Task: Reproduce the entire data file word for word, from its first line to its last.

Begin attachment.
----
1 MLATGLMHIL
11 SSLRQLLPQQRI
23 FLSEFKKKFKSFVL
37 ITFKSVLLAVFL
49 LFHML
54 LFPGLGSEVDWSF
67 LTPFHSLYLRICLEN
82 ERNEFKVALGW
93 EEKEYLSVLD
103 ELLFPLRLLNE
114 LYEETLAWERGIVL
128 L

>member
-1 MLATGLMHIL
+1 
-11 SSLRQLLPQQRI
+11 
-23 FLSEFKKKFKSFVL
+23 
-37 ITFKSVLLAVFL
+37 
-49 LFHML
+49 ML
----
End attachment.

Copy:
1 MLATGLMHIL
11 SSLRQLLPQQRI
23 FLSEFKKKFKSFVL
37 ITFKSVLLAVFL
49 LFHML
54 LFPGLGSEVDWSF
67 LTPFHSLYLRICLEN
82 ERNEFKVALGW
93 EEKEYLSVLD
103 ELLFPLRLLNE
114 LYEETLAWERGIVL
128 L

>member
-1 MLATGLMHIL
+1 
-11 SSLRQLLPQQRI
+11 
-23 FLSEFKKKFKSFVL
+23 
-37 ITFKSVLLAVFL
+37 
-49 LFHML
+49 ML